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IEEE 802.11 Technology for Wireless LANs

IEEE 802.11 technology is being deployed widely for WLAN applications. WLANs permit a degree of mobility, and enhance convenience by eliminating the wires used to connect computers to networks. WLANs are increasingly being installed in businesses, shops, airport lounges, homes, and other venues; in nearly all of these cases, IEEE 802.11 is the technology of choice.

IEEE 802.11 is a popular WLAN technology because it was designed just for this purpose. As indicated above, WLANs usually replace or augment existing wired LANs; hence, the devices typically used with WLANs are the same ones used on wired LANs: servers, desktop computers, and notebook computers. For the same reasons, WLAN applications are usually identical to those of their wired counterparts: e-mail, Web browsing and others that rely on standard Internet-based protocols and technologies.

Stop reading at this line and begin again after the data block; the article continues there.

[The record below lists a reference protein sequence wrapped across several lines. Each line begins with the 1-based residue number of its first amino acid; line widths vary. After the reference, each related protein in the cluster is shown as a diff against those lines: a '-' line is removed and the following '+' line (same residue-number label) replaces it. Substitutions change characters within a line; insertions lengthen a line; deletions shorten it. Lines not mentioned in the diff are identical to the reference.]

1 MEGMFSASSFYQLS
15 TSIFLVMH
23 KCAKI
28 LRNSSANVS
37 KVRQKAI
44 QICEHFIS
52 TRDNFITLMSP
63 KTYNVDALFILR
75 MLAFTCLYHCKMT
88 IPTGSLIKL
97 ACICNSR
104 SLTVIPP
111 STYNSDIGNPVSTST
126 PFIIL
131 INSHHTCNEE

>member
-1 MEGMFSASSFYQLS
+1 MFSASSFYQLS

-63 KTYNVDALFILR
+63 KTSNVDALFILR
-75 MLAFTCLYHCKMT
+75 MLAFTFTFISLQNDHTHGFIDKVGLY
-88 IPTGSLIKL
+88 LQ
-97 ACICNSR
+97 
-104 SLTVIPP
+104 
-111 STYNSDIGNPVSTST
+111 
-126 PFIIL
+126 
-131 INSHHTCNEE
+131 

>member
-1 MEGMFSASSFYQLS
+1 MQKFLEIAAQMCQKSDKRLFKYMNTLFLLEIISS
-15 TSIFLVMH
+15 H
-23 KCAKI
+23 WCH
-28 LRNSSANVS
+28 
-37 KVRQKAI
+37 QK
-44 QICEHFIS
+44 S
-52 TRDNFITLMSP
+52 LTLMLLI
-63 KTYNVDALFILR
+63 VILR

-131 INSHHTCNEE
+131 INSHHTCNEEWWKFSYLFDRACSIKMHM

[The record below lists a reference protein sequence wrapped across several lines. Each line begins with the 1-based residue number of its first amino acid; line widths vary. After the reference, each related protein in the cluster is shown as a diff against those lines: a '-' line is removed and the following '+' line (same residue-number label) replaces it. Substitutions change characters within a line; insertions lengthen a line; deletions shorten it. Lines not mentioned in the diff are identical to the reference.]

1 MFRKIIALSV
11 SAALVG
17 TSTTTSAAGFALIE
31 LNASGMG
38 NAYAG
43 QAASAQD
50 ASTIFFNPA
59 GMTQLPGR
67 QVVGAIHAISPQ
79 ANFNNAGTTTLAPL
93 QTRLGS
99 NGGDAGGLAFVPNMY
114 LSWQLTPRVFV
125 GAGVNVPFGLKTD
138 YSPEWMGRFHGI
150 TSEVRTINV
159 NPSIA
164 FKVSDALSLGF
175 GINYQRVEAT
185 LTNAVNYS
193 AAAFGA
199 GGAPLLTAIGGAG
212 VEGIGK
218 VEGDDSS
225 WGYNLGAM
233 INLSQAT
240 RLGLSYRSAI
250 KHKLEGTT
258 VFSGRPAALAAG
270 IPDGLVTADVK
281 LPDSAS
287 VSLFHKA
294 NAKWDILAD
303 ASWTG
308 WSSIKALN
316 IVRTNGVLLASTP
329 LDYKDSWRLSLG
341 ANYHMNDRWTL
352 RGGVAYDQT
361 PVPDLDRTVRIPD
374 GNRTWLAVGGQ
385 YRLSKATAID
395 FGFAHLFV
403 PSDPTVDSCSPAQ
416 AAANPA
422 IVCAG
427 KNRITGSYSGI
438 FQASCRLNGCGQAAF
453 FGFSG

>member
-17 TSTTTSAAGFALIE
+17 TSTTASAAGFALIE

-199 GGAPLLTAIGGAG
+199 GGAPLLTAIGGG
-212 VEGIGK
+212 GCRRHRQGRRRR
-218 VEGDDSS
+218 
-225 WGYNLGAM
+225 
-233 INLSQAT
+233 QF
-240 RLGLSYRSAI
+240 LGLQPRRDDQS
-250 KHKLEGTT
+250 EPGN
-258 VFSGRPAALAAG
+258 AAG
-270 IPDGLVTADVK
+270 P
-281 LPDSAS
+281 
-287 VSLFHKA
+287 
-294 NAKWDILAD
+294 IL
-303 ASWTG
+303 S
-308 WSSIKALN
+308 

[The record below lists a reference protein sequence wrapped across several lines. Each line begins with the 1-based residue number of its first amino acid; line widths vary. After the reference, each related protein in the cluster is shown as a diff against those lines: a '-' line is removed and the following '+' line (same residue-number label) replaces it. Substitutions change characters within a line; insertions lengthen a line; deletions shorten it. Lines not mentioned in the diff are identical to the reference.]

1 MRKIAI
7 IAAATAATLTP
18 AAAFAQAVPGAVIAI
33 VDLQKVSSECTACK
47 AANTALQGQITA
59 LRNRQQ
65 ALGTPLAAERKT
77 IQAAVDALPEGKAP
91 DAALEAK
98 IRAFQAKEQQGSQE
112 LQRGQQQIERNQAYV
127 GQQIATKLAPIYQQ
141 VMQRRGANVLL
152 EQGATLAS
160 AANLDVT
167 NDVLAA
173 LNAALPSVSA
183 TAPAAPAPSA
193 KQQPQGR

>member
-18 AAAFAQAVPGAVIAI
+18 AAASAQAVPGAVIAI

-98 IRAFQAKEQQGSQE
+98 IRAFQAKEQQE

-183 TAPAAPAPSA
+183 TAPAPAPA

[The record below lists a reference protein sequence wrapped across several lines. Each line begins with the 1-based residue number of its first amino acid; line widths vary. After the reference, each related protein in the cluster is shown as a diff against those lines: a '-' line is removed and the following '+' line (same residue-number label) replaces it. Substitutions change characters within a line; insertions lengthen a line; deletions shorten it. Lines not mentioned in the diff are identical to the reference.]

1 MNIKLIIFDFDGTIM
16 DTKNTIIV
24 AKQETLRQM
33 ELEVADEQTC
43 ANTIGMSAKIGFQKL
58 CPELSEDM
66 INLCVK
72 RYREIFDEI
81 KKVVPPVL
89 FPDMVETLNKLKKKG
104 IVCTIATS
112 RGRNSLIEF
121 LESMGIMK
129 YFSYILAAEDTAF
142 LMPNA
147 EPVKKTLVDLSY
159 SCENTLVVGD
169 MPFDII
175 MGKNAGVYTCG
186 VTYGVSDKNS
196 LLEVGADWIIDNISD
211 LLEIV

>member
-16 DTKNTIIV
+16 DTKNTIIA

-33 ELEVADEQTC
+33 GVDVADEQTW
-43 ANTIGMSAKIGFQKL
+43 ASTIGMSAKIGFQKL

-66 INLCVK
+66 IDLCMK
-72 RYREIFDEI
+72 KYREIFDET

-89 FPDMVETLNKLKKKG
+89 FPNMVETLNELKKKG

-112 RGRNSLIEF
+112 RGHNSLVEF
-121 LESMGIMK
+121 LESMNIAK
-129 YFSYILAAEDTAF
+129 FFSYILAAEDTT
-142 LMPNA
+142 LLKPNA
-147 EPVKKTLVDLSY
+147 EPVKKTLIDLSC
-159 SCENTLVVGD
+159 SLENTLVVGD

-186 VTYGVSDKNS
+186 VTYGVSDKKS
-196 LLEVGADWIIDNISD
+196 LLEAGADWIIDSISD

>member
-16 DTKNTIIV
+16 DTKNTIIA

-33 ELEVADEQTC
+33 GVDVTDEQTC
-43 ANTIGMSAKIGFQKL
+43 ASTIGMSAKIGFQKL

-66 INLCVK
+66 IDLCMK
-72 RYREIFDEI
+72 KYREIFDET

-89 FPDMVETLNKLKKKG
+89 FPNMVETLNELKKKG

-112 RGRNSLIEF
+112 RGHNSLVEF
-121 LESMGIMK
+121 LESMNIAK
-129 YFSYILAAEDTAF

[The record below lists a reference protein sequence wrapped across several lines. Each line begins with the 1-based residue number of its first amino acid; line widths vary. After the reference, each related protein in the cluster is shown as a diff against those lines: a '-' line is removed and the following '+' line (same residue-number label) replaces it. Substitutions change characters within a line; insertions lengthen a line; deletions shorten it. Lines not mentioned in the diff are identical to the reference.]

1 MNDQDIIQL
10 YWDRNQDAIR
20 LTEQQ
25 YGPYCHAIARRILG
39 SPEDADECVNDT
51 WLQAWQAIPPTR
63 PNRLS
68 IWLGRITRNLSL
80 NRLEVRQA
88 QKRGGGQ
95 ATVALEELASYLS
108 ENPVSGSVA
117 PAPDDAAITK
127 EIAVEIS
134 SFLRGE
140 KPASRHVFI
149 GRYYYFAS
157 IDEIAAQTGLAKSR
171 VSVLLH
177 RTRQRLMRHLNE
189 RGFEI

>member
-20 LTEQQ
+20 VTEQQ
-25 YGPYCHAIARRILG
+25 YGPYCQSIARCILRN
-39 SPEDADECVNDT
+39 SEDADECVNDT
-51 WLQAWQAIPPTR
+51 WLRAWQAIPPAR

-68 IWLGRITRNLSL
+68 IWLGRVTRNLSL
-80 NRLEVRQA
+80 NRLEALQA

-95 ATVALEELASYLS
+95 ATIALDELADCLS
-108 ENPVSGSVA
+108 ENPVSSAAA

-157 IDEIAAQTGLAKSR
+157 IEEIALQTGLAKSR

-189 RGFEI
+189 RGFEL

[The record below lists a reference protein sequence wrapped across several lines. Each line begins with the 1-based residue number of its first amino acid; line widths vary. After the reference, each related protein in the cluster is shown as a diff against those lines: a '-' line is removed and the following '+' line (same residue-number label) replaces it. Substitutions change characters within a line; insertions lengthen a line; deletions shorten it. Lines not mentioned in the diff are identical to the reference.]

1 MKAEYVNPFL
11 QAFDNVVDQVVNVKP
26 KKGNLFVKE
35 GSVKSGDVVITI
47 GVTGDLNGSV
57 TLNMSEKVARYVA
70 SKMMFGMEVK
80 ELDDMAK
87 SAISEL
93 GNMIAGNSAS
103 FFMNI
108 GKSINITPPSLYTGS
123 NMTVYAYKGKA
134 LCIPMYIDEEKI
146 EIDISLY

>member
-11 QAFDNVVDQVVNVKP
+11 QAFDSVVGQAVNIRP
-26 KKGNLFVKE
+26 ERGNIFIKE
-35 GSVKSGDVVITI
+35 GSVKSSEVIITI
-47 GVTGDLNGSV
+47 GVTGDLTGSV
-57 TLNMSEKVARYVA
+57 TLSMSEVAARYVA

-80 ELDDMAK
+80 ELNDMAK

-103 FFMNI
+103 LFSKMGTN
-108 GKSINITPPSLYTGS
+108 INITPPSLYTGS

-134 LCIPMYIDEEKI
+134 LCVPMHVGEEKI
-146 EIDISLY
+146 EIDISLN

Earlier, we noted that typical WLAN applications consume a fair amount of electrical power for their relatively high-data-rate, medium-range transmissions. Portable devices such as notebook computers can supply this energy and still maintain reasonable battery life. But smaller portable devices such as handheld computers, pagers, mobile phones, and digital cameras typically can't sustain the necessary power draw for long periods of time without the auxiliary power supplies that make the devices less mobile and convenient. This is where WPAN technologies come into play.

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